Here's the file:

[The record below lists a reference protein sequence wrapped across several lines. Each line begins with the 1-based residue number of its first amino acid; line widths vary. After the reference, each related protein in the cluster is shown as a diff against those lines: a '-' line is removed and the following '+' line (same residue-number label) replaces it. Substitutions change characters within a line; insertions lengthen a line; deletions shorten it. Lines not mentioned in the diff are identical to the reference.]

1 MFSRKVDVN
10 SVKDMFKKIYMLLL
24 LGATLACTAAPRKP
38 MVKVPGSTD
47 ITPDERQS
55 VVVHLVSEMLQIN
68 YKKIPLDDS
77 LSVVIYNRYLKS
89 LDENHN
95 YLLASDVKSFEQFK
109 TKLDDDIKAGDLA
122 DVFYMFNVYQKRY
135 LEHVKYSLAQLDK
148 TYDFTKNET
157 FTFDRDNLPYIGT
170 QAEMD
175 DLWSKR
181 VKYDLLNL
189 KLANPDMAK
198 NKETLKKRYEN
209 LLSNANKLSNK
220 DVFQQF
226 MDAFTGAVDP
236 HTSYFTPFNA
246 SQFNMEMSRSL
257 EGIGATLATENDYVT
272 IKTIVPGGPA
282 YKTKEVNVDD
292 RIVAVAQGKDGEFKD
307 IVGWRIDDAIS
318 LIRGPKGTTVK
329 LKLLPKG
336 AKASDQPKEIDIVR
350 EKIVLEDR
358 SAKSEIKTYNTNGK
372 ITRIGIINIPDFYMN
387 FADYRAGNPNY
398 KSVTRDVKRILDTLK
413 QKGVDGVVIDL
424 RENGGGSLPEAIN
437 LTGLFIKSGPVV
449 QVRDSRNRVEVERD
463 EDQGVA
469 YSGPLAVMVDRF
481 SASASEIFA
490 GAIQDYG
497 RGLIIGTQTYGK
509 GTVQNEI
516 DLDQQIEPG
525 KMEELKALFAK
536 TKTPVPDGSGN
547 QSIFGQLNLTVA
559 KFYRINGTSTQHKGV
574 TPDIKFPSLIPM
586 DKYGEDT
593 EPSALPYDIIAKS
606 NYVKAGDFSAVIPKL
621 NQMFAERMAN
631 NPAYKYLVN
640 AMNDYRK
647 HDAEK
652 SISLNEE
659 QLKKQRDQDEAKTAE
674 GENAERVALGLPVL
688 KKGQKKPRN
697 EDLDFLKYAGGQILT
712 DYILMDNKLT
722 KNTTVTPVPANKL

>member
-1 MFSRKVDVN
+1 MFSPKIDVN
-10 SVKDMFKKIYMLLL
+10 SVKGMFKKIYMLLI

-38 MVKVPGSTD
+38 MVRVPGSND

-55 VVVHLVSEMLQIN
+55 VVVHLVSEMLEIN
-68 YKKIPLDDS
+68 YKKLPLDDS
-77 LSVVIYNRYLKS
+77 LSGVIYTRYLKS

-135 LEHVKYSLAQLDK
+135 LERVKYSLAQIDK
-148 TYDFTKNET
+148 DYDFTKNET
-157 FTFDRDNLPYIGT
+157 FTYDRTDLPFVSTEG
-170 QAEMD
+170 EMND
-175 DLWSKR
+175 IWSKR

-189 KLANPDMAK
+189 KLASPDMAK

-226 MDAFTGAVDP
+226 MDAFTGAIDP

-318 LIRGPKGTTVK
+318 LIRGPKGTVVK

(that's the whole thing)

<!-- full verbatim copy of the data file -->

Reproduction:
[The record below lists a reference protein sequence wrapped across several lines. Each line begins with the 1-based residue number of its first amino acid; line widths vary. After the reference, each related protein in the cluster is shown as a diff against those lines: a '-' line is removed and the following '+' line (same residue-number label) replaces it. Substitutions change characters within a line; insertions lengthen a line; deletions shorten it. Lines not mentioned in the diff are identical to the reference.]

1 MFSRKVDVN
10 SVKDMFKKIYMLLL
24 LGATLACTAAPRKP
38 MVKVPGSTD
47 ITPDERQS
55 VVVHLVSEMLQIN
68 YKKIPLDDS
77 LSVVIYNRYLKS
89 LDENHN
95 YLLASDVKSFEQFK
109 TKLDDDIKAGDLA
122 DVFYMFNVYQKRY
135 LEHVKYSLAQLDK
148 TYDFTKNET
157 FTFDRDNLPYIGT
170 QAEMD
175 DLWSKR
181 VKYDLLNL
189 KLANPDMAK
198 NKETLKKRYEN
209 LLSNANKLSNK
220 DVFQQF
226 MDAFTGAVDP
236 HTSYFTPFNA
246 SQFNMEMSRSL
257 EGIGATLATENDYVT
272 IKTIVPGGPA
282 YKTKEVNVDD
292 RIVAVAQGKDGEFKD
307 IVGWRIDDAIS
318 LIRGPKGTTVK
329 LKLLPKG
336 AKASDQPKEIDIVR
350 EKIVLEDR
358 SAKSEIKTYNTNGK
372 ITRIGIINIPDFYMN
387 FADYRAGNPNY
398 KSVTRDVKRILDTLK
413 QKGVDGVVIDL
424 RENGGGSLPEAIN
437 LTGLFIKSGPVV
449 QVRDSRNRVEVERD
463 EDQGVA
469 YSGPLAVMVDRF
481 SASASEIFA
490 GAIQDYG
497 RGLIIGTQTYGK
509 GTVQNEI
516 DLDQQIEPG
525 KMEELKALFAK
536 TKTPVPDGSGN
547 QSIFGQLNLTVA
559 KFYRINGTSTQHKGV
574 TPDIKFPSLIPM
586 DKYGEDT
593 EPSALPYDIIAKS
606 NYVKAGDFSAVIPKL
621 NQMFAERMAN
631 NPAYKYLVN
640 AMNDYRK
647 HDAEK
652 SISLNEE
659 QLKKQRDQDEAKTAE
674 GENAERVALGLPVL
688 KKGQKKPRN
697 EDLDFLKYAGGQILT
712 DYILMDNKLT
722 KNTTVTPVPANKL

>member
-1 MFSRKVDVN
+1 MFSPKIDVN
-10 SVKDMFKKIYMLLL
+10 SVKGMFKKIYMLLI

-38 MVKVPGSTD
+38 MVRVPGSND

-55 VVVHLVSEMLQIN
+55 VVVHLVSEMLEIN
-68 YKKIPLDDS
+68 YKKLPLDDS
-77 LSVVIYNRYLKS
+77 LSGVIYTRYLKS

-135 LEHVKYSLAQLDK
+135 LERVKYSLAQIDK
-148 TYDFTKNET
+148 DYDFTKNET
-157 FTFDRDNLPYIGT
+157 FTYDRTDLPFVSTEG
-170 QAEMD
+170 EMND
-175 DLWSKR
+175 IWSKR

-189 KLANPDMAK
+189 KLASPDMAK

-226 MDAFTGAVDP
+226 MDAFTGAIDP

-318 LIRGPKGTTVK
+318 LIRGPKGTVVK